Mediterranean diet reduces diabetes risk
New research has found that older people can reduce their risk of developing type 2 diabetes by following a Mediterranean diet. The study was published in the journal Annals of Internal Medicine.
A Mediterranean diet consists of vegetables, fruit, beans, olive oil, whole grains and fish. Previous research has found a number of benefits to following this type of diet, including longer lifespan and overall better health in women, plus a reduced risk for stroke.
For the study, researchers analyzed 3,541 men and women without diabetes between 55 to 80 years old, who were at high risk for heart disease--a risk factor for type 2 diabetes.
The participants were randomly assigned to follow one of three diets; The Mediterranean diet, the Mediterranean diet with 30g of mixed nuts each day, or a low-fat diet. The Mediterranean diet required that the participants consume 50 ml of extra-virgin olive oil each day.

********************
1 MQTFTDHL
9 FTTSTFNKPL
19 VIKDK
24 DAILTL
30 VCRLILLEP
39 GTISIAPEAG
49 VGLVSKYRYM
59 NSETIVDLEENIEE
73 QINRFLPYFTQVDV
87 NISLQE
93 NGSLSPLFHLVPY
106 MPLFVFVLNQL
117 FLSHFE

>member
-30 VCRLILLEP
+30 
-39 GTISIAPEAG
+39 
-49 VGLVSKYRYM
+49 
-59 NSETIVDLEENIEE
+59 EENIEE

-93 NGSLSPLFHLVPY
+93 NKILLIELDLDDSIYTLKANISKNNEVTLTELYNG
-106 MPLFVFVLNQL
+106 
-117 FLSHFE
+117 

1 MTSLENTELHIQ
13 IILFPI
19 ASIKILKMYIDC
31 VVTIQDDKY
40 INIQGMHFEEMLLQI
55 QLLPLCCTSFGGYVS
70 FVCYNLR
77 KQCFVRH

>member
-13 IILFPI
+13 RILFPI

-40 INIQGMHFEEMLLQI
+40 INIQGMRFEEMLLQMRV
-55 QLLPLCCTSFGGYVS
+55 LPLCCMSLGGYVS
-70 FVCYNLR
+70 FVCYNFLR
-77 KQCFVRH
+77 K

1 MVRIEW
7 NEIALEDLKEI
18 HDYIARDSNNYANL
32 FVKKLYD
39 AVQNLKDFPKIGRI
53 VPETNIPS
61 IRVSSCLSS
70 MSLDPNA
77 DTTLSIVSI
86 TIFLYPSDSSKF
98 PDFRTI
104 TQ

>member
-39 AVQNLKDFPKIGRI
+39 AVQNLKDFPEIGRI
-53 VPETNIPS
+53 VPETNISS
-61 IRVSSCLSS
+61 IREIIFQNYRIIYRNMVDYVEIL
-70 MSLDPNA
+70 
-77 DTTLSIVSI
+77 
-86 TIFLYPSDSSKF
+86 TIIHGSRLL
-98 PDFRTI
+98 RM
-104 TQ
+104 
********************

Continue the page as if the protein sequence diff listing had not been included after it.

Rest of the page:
During a four-year follow-up period, participants following the Mediterranean diet were given guidance by dieticians and instructed to eat more fruits, vegetables, beans and fish and avoid red or processed meat, butter and candy. None of the participants were asked to increase physical activity or reduce calorie intake.
Results showed that 273 participants had developed diabetes, of which 101 came from the low-fat diet group, 80 were from the Mediterranean with more extra-virgin olive oil, and 92 were from the Mediterranean diet with extra nuts group.
The researchers concluded that a Mediterranean diet without calorie restriction and supplemented with olive oil or nuts may reduce the risk for type 2 diabetes.